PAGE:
Beeson plans transition after historic recall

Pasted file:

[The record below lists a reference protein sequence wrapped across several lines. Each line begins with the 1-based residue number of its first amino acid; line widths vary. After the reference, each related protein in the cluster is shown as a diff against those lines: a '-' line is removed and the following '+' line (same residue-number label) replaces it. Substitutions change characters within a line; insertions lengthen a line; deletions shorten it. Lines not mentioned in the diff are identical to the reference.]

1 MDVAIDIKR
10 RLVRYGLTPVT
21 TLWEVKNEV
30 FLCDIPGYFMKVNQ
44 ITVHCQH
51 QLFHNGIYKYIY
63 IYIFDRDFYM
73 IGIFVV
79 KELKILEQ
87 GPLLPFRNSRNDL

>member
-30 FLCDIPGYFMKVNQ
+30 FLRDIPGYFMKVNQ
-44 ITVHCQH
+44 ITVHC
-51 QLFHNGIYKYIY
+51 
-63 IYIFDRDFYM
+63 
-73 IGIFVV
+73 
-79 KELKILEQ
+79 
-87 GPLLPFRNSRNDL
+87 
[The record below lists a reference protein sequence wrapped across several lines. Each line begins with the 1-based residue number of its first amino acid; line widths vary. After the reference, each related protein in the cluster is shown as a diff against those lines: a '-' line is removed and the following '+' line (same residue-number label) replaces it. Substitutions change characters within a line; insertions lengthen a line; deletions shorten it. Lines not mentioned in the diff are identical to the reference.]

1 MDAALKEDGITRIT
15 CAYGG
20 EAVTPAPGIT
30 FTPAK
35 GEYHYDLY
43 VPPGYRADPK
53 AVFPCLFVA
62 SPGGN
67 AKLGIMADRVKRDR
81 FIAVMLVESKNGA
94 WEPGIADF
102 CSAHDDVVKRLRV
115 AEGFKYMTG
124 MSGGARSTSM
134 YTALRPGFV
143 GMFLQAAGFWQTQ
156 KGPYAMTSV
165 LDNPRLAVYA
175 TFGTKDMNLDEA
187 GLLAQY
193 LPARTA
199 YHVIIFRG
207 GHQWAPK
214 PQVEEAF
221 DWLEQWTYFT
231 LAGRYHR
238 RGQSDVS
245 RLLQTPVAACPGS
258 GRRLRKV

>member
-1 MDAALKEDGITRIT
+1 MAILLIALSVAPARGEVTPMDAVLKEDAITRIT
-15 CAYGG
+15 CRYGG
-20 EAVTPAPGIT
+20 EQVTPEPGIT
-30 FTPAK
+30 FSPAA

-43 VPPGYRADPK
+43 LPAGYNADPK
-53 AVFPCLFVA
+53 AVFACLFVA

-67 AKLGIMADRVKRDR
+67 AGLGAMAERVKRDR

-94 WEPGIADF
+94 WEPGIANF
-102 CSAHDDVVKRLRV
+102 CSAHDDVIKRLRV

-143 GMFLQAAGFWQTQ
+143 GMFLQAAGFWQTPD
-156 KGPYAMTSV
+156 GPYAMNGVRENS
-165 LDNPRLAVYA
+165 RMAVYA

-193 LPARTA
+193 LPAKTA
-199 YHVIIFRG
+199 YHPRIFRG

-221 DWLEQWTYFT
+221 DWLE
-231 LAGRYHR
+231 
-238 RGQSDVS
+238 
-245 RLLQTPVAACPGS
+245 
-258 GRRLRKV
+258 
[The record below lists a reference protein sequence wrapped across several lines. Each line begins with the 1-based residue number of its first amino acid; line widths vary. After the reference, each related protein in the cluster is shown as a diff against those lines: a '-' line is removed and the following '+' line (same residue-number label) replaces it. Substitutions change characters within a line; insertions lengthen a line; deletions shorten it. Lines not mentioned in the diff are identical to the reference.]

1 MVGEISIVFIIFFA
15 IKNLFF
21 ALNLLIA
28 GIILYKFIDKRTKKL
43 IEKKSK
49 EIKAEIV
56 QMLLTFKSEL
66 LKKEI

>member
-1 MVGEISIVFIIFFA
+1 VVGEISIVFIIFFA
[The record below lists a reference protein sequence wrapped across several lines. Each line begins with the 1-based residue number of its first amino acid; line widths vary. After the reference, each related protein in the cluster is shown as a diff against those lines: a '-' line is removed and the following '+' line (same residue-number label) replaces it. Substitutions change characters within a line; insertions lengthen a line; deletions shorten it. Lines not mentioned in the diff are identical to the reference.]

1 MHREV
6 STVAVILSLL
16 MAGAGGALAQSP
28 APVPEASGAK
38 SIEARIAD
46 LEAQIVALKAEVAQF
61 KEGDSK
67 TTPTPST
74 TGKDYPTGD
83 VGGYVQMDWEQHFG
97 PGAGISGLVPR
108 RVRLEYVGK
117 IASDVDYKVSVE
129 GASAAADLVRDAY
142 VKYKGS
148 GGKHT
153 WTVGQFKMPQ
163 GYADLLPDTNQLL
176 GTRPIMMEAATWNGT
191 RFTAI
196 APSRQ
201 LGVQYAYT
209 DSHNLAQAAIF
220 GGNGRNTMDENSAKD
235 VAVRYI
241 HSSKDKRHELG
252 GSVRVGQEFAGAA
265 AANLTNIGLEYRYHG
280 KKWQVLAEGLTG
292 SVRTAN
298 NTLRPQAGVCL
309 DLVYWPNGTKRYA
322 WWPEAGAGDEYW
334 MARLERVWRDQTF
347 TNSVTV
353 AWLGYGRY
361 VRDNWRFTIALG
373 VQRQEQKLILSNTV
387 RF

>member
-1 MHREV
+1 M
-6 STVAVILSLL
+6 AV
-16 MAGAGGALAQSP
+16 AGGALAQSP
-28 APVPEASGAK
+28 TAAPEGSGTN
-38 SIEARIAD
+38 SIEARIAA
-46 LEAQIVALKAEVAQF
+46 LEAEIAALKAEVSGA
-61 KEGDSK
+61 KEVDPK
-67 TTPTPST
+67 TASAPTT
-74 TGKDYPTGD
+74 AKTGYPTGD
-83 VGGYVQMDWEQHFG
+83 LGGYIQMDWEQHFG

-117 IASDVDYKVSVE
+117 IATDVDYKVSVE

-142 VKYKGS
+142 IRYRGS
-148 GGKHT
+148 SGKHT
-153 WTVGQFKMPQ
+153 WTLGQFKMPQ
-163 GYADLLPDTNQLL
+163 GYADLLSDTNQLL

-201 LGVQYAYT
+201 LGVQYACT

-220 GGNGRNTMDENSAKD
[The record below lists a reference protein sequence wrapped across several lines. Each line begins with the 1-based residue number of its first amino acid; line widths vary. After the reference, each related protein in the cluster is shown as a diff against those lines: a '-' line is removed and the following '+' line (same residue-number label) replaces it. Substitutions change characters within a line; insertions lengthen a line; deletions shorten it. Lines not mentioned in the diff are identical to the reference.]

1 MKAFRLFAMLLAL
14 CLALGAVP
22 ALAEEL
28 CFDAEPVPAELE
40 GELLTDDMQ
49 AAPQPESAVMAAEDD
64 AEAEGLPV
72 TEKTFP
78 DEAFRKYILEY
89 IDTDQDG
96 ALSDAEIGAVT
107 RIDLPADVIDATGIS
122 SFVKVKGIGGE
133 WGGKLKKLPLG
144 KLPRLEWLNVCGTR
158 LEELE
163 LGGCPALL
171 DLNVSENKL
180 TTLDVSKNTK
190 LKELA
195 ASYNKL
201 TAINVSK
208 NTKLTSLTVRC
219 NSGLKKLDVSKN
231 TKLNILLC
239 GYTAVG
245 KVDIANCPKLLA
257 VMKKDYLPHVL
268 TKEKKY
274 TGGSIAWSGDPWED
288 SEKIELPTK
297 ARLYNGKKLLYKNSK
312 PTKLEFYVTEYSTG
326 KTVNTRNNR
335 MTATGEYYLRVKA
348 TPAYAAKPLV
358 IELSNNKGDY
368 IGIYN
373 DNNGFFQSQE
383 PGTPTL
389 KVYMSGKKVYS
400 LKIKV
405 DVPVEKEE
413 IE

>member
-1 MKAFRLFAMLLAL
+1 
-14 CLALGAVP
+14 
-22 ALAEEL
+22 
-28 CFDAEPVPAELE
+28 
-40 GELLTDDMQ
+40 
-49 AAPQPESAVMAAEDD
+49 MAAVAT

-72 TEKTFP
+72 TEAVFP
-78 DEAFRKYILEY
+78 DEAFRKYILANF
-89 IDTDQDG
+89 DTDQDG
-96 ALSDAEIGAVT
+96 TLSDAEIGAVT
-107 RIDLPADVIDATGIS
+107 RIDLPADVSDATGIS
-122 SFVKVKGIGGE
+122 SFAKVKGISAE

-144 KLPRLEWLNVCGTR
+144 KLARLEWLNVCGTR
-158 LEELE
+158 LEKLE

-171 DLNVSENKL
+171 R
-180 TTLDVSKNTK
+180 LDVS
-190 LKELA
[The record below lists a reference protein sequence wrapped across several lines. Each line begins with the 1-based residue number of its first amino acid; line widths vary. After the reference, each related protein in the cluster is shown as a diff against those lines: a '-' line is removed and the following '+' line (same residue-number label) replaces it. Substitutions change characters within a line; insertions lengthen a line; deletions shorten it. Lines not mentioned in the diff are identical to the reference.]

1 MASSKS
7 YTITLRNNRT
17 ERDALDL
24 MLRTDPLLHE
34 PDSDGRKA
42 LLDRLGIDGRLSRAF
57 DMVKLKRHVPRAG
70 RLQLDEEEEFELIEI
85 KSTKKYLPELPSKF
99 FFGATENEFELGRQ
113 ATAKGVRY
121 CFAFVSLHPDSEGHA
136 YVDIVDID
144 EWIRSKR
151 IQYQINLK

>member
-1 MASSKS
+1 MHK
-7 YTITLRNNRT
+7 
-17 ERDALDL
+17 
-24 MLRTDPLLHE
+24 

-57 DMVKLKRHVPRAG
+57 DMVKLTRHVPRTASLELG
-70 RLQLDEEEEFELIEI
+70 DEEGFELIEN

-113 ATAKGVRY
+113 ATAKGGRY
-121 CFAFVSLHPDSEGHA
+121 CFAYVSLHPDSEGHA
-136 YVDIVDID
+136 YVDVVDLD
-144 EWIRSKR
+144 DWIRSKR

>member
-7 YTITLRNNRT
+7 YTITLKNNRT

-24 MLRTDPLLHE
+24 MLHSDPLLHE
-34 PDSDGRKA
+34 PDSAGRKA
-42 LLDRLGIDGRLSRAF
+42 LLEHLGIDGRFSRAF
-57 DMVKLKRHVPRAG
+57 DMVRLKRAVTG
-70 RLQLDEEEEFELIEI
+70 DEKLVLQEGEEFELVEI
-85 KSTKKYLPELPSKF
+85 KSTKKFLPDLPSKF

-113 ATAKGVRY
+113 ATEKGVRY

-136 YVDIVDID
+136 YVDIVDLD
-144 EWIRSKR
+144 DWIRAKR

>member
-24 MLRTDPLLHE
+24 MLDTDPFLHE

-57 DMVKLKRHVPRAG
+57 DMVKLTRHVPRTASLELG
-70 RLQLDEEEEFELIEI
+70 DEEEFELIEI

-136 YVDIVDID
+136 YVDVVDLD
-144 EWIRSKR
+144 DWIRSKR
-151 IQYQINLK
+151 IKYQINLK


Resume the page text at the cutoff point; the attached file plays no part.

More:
Martin Beeson, who quit District Attorney Colleen Truden’s office in disgust over how she had treated two attorneys earlier this year, is now making plans for his transition into the office.A recall organizer said Beeson shouldn’t expect much assistance in those efforts from the lame-duck district attorney, whom voters recalled Tuesday.”I don’t think she’ll help with the transition at all,” said Sherry Caloia, a Glenwood Springs defense attorney. “It’s hard to lose an election, I’ll give her that. But I don’t think she’s going to take this one easily.”She added that even if Truden is recalcitrant, the transition may not be problematic.”I’m pretty sure Martin is going to keep the same [administrative] staff, not the same attorneys, and he’s going to bring back a lot of people who left,” Caloia said.She named former deputy district attorneys Gail Nichols, Tony Hershey and Chris Gaddis as lawyers who may be offered their jobs back. But Beeson did not want to confirm anyone had received a job offer, saying he wanted to be sensitive to prosecutors currently with the district.”They deserve the respect of me talking with them directly,” he said.An announcement about his staff may come next week. He said “it’s safe to assume” there will be some new prosecutors.Beeson also said he was hopeful Truden would cooperate in making the switch as seamless as possible.”I’ve not heard from her yet. I did place a call to her just a few minutes ago,” he said. Neither Truden nor her No. 2 prosecutor returned calls to The Aspen Times on Wednesday.Beeson said he congratulated Truden on a well-run campaign. He also made a suggestion.”I asked her [that] for these last few weeks that she’s in office to run the office as if there had been no election, as if it was just business as usual, in the belief that that would go toward effectuating a smooth and professional transition,” he said. “And I asked her to call me so we can set up a meeting very soon so we can sit down and talk about some issues.”After a few hours of sleep, Beeson said he spent Wednesday meeting with friends and people he hopes will join his office.”There were a lot of ideas discussed, a lot of names discussed, not just in personnel, but people to contact statewide to help us out in this transition,” he said.Beeson received several phone calls of congratulations from district attorneys around the state, as well as officials from the Colorado District Attorneys’ Council.”There are a lot of good people extending a helping hand, and I’m going to take advantage,” he said.Truden was elected to office with 2,515 votes. The district attorney was removed from office by 2.5 times as many voters Tuesday.The shock of how badly she lost her job continued to reverberate a day after 80 percent of those who went to the polls in the 9th Judicial District said they wanted her out.”There has never been an election like this in Pitkin that I can think of,” said County Commissioner Mick Ireland, a vocal critic of Truden. “Up in my neighborhood, where [the margin] was 211-3, many of us are wondering, who are those three voters, are they new to town or just against recalls or maybe they reacted by just saying no to Ms. Truden without further thought.”Chad Abraham’s e-mail address is email@example.com
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